Untreated mental illness not only affects the person suffering from it, but also has enormous impact on families, workplaces and society. It is critical that we eradicate stigmatization of this extremely common condition, and remove the greatest barrier to people asking for and receiving help.

Until we accept and acknowledge the ubiquity and normality of mental illness, we can never properly take care of our mental health.


What helped you get help? If you have not, and need to, what is stopping you? Feel free to reach out to me anonymously by email.

The Humbled Physician

When I was in medical school, my mother, 53 and healthy, had a massive heart attack and ended up needing a heart transplant. By day I donned my white coat and learned the science and practice of medicine. By night I slept on a cot in my mother’s hospital room, observed her cycles of pain and relief, the comings and goings of doctors and nurses, translated and advocated for her. While my medical colleagues and I quizzed each other, and compared procedures, I agonized at the thought of my mother being the guinea pig as we fumbled through our first central line or NG tube insertion. While my attendings chided me for “caring too much”, my mother encouraged me to sit on my patient’s beds, ask them about themselves and how they were doing.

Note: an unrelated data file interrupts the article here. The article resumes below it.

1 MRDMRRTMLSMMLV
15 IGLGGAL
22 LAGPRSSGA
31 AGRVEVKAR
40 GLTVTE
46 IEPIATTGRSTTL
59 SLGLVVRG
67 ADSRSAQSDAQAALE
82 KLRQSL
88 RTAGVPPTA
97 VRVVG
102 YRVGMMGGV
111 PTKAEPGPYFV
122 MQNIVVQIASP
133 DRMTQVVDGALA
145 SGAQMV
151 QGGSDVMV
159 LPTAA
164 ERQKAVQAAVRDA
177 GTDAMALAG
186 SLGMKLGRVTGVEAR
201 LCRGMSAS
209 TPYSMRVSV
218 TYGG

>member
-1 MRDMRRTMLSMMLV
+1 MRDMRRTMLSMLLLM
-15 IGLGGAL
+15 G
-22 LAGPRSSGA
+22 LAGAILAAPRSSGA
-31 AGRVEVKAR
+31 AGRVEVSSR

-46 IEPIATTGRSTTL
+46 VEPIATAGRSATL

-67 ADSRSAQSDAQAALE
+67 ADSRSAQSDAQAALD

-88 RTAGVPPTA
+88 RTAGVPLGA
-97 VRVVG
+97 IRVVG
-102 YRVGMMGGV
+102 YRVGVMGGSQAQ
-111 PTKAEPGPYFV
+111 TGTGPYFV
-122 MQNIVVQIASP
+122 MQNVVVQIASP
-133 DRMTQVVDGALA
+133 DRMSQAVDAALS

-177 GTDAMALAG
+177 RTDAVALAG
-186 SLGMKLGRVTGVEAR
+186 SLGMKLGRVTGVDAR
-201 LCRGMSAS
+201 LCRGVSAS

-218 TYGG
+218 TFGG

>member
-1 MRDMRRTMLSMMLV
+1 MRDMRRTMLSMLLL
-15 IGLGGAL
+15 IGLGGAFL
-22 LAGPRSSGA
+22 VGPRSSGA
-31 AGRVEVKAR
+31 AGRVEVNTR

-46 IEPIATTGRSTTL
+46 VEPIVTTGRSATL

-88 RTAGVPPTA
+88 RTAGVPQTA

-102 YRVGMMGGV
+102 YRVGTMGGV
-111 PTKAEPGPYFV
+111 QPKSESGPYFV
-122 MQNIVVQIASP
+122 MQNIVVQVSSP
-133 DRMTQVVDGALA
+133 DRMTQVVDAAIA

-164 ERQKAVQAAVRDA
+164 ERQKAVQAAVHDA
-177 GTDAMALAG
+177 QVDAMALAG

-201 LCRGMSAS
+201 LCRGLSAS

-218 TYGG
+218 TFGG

I became painfully aware of the chasm between physicians and patients, science and emotion, medicine and real life. The caring that was missing from health care disturbed me, and left me struggling to make peace with my profession. I considered leaving it, but the fact is, I simply love being a doctor too much, and am grateful for my skills and knowledge of scientific medicine.

I am hoping this blog will be a venue to articulate what is often lacking in the halls of medicine, and to explore ways to fill the void and transform it. To educate and empower patients, to honour our bodies and our journeys through illness. To heal the healers. Ideally this will be a collaborative effort – a tapestry of our stories and ideas – so that we can learn from each other, and, together, create change. Thank you for joining me!

Queen Elizabeth Park, Vancouver, B.C.